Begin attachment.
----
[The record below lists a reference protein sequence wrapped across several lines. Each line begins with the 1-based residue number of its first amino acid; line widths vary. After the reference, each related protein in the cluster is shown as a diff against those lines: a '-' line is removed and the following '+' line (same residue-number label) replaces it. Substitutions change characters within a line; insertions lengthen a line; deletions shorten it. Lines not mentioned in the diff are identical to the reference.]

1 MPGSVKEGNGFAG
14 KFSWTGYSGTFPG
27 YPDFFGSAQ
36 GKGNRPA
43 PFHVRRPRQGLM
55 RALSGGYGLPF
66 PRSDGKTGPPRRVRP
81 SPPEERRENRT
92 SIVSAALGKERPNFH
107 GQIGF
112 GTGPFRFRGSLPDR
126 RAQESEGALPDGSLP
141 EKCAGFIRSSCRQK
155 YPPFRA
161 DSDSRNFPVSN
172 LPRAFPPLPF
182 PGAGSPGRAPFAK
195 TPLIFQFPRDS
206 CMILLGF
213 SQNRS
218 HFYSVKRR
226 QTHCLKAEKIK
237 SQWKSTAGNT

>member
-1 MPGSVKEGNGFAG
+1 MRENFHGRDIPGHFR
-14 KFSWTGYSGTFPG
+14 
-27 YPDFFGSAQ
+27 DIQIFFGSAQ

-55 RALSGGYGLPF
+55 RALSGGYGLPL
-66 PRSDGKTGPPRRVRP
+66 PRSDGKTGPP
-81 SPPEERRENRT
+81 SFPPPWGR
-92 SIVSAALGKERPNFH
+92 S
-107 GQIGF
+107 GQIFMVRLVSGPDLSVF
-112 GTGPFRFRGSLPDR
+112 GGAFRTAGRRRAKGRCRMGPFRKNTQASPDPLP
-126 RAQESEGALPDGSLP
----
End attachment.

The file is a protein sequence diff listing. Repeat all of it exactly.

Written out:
[The record below lists a reference protein sequence wrapped across several lines. Each line begins with the 1-based residue number of its first amino acid; line widths vary. After the reference, each related protein in the cluster is shown as a diff against those lines: a '-' line is removed and the following '+' line (same residue-number label) replaces it. Substitutions change characters within a line; insertions lengthen a line; deletions shorten it. Lines not mentioned in the diff are identical to the reference.]

1 MPGSVKEGNGFAG
14 KFSWTGYSGTFPG
27 YPDFFGSAQ
36 GKGNRPA
43 PFHVRRPRQGLM
55 RALSGGYGLPF
66 PRSDGKTGPPRRVRP
81 SPPEERRENRT
92 SIVSAALGKERPNFH
107 GQIGF
112 GTGPFRFRGSLPDR
126 RAQESEGALPDGSLP
141 EKCAGFIRSSCRQK
155 YPPFRA
161 DSDSRNFPVSN
172 LPRAFPPLPF
182 PGAGSPGRAPFAK
195 TPLIFQFPRDS
206 CMILLGF
213 SQNRS
218 HFYSVKRR
226 QTHCLKAEKIK
237 SQWKSTAGNT

>member
-1 MPGSVKEGNGFAG
+1 MRENFHGRDIPGHFR
-14 KFSWTGYSGTFPG
+14 
-27 YPDFFGSAQ
+27 DIQIFFGSAQ

-55 RALSGGYGLPF
+55 RALSGGYGLPL
-66 PRSDGKTGPPRRVRP
+66 PRSDGKTGPP
-81 SPPEERRENRT
+81 SFPPPWGR
-92 SIVSAALGKERPNFH
+92 S
-107 GQIGF
+107 GQIFMVRLVSGPDLSVF
-112 GTGPFRFRGSLPDR
+112 GGAFRTAGRRRAKGRCRMGPFRKNTQASPDPLP
-126 RAQESEGALPDGSLP